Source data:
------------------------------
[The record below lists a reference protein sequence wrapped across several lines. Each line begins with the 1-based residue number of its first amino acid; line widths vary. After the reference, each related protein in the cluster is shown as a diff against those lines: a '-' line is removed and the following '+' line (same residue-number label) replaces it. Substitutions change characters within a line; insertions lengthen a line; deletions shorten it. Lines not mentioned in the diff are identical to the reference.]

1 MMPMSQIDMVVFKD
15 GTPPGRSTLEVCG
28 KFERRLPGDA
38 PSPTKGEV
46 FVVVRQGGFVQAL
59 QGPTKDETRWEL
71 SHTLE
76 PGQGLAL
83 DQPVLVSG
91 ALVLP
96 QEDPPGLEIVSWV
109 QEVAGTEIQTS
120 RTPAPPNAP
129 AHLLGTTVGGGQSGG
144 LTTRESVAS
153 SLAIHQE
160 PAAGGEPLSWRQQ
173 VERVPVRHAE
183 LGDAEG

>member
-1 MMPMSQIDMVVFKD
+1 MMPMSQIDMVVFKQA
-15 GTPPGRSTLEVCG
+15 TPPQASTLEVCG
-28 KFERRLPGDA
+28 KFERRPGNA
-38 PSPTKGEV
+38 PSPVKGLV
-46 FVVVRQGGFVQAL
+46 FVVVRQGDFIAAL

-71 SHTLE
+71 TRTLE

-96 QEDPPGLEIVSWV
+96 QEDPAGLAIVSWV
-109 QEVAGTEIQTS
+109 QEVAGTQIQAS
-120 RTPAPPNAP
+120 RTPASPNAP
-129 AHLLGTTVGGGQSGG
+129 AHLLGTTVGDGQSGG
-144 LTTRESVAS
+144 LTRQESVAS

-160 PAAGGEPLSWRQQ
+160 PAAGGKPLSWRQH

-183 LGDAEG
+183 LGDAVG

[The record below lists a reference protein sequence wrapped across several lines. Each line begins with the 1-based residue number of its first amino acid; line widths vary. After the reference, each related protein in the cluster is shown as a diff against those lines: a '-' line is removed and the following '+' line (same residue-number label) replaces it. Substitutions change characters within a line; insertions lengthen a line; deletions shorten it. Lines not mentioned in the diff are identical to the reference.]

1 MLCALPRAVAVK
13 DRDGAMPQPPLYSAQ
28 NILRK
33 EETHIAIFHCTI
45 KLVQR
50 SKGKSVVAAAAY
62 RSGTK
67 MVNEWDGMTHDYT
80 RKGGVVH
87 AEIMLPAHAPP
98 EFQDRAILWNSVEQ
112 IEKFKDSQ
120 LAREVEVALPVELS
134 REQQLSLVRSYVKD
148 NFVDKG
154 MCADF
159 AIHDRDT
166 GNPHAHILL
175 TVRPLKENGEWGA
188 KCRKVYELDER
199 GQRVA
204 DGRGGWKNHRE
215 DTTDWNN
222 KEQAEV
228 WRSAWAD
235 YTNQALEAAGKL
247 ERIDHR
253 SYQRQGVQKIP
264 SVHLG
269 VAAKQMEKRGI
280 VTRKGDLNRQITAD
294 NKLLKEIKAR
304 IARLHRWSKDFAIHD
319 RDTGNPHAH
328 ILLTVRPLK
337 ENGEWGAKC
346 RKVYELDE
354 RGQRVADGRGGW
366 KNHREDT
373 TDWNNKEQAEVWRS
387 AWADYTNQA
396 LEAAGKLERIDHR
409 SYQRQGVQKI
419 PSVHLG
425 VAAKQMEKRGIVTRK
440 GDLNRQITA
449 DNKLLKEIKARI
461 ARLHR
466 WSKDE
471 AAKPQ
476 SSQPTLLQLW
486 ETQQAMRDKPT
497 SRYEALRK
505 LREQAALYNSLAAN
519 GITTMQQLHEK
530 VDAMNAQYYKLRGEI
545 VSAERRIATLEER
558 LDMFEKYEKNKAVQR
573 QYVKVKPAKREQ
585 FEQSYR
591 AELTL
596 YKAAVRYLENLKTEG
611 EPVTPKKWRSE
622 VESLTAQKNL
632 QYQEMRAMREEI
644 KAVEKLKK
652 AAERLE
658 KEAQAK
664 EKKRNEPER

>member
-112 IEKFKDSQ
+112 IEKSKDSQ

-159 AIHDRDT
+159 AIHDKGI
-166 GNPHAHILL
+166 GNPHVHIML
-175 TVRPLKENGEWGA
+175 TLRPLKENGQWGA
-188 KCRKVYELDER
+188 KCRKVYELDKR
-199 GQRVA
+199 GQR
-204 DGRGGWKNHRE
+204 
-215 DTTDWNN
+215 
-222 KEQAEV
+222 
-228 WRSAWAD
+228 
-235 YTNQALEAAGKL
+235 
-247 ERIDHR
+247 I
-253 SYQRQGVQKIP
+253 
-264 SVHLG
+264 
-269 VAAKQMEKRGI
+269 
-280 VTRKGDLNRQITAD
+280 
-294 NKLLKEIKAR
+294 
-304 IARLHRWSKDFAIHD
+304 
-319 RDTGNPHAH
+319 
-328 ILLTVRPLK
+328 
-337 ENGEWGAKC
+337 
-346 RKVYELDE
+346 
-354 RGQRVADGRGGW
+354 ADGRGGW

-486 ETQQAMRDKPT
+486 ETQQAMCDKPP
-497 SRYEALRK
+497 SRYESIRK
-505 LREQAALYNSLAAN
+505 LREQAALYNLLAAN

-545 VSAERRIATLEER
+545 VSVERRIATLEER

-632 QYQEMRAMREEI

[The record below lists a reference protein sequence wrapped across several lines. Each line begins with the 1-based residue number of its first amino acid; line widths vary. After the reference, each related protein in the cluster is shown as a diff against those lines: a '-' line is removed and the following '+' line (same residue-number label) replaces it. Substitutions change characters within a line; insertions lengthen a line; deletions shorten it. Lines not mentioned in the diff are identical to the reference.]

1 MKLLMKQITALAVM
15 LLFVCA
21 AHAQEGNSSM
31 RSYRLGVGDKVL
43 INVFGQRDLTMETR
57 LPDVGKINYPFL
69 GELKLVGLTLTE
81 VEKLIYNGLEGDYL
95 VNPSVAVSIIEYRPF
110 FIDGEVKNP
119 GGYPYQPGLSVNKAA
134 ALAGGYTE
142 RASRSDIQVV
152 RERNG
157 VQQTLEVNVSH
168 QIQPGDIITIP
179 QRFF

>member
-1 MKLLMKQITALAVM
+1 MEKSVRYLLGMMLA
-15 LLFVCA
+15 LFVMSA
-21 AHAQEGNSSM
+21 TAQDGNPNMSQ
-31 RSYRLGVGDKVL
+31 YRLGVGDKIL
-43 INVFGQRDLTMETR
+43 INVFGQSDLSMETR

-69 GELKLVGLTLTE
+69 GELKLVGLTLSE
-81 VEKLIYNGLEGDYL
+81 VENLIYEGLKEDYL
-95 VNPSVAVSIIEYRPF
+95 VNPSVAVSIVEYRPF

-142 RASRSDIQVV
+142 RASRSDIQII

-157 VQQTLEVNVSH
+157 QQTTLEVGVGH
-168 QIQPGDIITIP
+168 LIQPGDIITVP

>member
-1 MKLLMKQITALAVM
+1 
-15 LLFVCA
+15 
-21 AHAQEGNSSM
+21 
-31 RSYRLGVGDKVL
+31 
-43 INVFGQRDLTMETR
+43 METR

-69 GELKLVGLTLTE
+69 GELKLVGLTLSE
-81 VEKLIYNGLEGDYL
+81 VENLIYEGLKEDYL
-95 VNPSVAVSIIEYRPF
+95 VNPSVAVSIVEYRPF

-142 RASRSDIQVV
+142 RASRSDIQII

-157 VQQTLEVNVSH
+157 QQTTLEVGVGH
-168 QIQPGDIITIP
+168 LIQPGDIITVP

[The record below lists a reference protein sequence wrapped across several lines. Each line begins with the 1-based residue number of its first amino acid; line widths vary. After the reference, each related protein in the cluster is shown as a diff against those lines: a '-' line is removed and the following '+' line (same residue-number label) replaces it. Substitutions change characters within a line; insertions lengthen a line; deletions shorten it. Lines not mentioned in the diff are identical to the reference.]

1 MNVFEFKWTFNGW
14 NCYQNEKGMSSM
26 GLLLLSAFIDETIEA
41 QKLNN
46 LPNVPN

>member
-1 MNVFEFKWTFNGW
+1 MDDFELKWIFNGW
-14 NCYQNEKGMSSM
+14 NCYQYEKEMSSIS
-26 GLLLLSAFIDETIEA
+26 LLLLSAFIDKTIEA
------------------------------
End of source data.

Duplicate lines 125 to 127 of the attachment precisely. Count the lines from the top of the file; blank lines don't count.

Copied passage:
-175 TVRPLKENGEWGA
+175 TLRPLKENGQWGA
-188 KCRKVYELDER